Exploring Testaccio: My Eating Italy Food Tour in Rome
When I returned to Rome this fall (2014), I was the recipient of generous opportunities to experience some of her neighborhoods and sites in greater depth. My first experience was with Eating Italy Food Tours.
If you’ve read any of my blog pages and posts and looked at the photos, you know that I love to eat! So, the opportunity to eat (and imbibe) in the Testaccio neighborhood of Rome was, to say the least, a no-brainer!
My fellow foodies and I met our guide, Kate, and reviewing the seven (7) Tasting Locations, it was apparent we were in for a savory day!
Our 7 Tasting Locations!
Kate has been doing this tour for 3 years and although she is not a native, she is certainly a foodie after living in Rome for 14 years and now married to an Italian chef. Sharing a wealth of information, great stories and anecdotes, her love for Rome and her work were infectious.
Our meeting point, a good start!
And may I say each stop turned out to be a food revelation so unbuckle your belt, hide the scales and let’s begin! Oh, I do want to issue a warning – these photos will absolutely make you ravenous, envious and ready to book your flight to the Eternal City!
Before we set out, a word about the Testaccio. Testaccio is in the heart of Rome and is considered to be “true Roman” and traditional working class. The businesses are family owned and operated, usually 3rd, 4th or even 5th generation. This area has always been about food and we’re talking from the 2nd century AD! Rome had 1-1/2 million inhabitants and being near the Tiber port where 90% of the city’s food arrived, it was a very busy place!
Stop #1: Barberini for Cornetti & Tiramisù
The Italians begin their day with a cappuccino and a sweet (dolci). We began ours with 2! Everything here is made on site – OMG!
Buttery, flaky, light, and delish, the cornetta was a tease. Then came the tiramisù, which means “pick me up” and, served in a chocolate cup, WOW! How do you translate “mmmmmmmm”? Well, you just had to be there!
Barberini is located on Via Mamorata, 41
Stop #2: Volpetti for Prosciutto di San Daniele, Salame al Barolo, Pecorino al Tartufo, Parmigiano Reggiano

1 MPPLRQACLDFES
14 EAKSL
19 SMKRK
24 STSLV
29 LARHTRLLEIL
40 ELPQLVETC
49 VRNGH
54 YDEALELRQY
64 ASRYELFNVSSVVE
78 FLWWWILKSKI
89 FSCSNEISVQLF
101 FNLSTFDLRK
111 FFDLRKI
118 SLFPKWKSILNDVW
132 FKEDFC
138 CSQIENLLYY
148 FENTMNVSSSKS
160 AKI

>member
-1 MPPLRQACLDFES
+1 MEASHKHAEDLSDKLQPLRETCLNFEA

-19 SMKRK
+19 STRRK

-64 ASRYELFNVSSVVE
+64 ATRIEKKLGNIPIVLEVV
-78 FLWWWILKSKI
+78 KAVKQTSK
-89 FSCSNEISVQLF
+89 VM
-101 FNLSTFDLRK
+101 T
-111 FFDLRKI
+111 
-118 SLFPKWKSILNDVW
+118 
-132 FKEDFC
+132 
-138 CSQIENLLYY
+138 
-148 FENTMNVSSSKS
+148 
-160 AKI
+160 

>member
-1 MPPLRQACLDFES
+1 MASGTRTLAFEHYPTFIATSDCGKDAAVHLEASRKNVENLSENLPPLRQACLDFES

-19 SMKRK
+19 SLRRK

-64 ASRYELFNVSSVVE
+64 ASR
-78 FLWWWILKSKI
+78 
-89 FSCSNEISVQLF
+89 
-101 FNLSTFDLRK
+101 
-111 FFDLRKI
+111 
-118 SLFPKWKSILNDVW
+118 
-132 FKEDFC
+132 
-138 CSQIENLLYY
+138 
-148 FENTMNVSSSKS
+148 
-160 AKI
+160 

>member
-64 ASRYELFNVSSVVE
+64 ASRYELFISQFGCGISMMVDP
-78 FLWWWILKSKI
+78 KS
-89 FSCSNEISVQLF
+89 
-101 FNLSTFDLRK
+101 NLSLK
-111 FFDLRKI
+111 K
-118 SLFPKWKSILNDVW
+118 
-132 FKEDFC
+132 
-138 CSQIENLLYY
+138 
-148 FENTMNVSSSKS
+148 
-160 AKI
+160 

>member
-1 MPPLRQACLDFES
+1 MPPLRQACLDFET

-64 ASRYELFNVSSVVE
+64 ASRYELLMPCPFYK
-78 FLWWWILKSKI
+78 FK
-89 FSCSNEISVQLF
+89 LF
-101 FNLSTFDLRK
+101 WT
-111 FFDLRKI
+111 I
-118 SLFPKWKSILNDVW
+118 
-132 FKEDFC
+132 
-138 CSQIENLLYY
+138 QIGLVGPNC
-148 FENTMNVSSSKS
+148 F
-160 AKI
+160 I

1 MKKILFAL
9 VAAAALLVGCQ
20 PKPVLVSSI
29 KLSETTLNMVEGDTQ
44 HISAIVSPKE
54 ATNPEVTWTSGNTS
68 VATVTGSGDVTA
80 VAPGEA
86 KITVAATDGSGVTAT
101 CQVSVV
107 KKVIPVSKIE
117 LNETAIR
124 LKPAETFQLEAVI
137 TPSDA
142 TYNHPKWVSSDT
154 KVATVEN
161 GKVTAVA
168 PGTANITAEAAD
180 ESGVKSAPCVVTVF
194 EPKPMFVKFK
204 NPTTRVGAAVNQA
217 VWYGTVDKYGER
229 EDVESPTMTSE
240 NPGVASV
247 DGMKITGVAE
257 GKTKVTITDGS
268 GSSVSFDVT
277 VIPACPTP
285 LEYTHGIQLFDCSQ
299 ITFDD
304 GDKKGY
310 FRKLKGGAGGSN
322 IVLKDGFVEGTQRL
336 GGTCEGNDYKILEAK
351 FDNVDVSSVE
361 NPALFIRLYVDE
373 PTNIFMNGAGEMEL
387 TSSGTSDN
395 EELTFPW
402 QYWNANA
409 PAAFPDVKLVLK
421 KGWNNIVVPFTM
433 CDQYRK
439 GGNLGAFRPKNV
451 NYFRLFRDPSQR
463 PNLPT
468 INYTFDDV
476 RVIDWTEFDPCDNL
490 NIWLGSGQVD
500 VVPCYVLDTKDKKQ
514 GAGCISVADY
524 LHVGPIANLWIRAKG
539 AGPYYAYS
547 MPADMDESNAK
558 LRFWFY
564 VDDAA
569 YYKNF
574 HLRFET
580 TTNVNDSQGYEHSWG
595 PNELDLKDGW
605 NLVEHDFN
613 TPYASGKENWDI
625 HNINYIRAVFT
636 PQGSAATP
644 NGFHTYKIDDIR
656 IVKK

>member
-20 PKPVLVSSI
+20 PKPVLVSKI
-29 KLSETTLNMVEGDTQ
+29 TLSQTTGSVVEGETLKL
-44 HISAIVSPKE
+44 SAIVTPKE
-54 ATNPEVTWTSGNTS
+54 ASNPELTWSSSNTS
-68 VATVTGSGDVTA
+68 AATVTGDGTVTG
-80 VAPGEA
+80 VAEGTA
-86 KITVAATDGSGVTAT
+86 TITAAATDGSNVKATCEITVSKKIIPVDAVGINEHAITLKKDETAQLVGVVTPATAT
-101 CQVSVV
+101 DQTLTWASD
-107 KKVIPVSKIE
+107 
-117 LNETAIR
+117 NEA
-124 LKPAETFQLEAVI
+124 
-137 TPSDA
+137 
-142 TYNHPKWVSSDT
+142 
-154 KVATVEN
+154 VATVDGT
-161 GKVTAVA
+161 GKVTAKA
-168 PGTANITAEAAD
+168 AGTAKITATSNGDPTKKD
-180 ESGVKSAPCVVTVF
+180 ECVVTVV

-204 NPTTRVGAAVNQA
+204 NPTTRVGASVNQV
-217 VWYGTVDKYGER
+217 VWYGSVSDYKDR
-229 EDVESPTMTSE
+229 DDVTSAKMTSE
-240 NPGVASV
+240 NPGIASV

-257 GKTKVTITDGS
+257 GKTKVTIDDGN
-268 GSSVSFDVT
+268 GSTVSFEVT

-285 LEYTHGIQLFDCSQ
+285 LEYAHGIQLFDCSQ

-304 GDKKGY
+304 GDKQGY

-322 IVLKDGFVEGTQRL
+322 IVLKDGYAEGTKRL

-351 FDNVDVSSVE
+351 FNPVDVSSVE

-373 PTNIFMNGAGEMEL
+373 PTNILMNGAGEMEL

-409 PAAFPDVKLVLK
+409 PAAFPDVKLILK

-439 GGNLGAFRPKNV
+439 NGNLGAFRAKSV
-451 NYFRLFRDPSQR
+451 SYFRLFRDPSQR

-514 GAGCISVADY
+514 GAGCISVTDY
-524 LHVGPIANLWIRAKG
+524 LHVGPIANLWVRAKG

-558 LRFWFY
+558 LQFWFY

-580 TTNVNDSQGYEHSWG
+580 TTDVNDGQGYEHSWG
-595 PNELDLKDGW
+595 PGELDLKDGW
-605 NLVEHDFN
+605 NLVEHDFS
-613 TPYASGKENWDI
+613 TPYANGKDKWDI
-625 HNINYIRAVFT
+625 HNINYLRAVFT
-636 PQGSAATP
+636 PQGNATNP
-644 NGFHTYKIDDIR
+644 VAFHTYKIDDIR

Kate sharing about the family tradition of Volpetti
Volpetti is owned and operated by two brothers, Emilio and Claudio. It’s considered the “Prada” of food shops. With over 150 cheeses and 30 salami, prosciuttos from all over Europe and balsamics ranging from 5-100 years old…well, we came to the right place!
Time for a sampler of some salumi (cured) meats and formaggi (cheeses). Just looking in the window was enough to make us salivate! Sweet and delicate prosciutto di San Daniele which virtually melts in your mouth, salami cured with Barolo wine, the pecorino (sheep milk) with subtle truffle overtones and the parmigiano reggiano (cow milk) from Emilia-Romagna were divine.
We are educated about our tasty bites and then given the opportunity to walk through Volpetti, enjoy a taste of balsamic and meet the congenial owners as well as Gino and Alessandro.
Volpetti is located at Via Marmorata, 47
Stop #3: Volpetti Più – Tavola Calda for Pizza Margherita
Volpetti Piu’s Tavola Calda
An extension of Volpetti, at Volpetti Più Tavola Calda you choose from an eye popping array of hot dishes, salads and, of course, pizza by the slice which is weighed (luckily they don’t weigh us!) and then sit and dine.
With the incredible and enticing selection, I’m not sure how anyone can decide! I want to taste everything…but alas, we were only there for pizza margherita and Otavio was more than happy to serve us!
In case you didn’t know it, pizza was invented in Naples and only came to Rome after World War II–but not from Rome, from New York City! The pizza here is very thin and served al taglio (by the slice). There are 5400 pizza shops in Rome – I think we had the best! We certainly had the pizziaolo (pizza maker) with the best personality!
Volpetti Più is located on Via Alessandro Volta 8Sidetrip to a Cemetery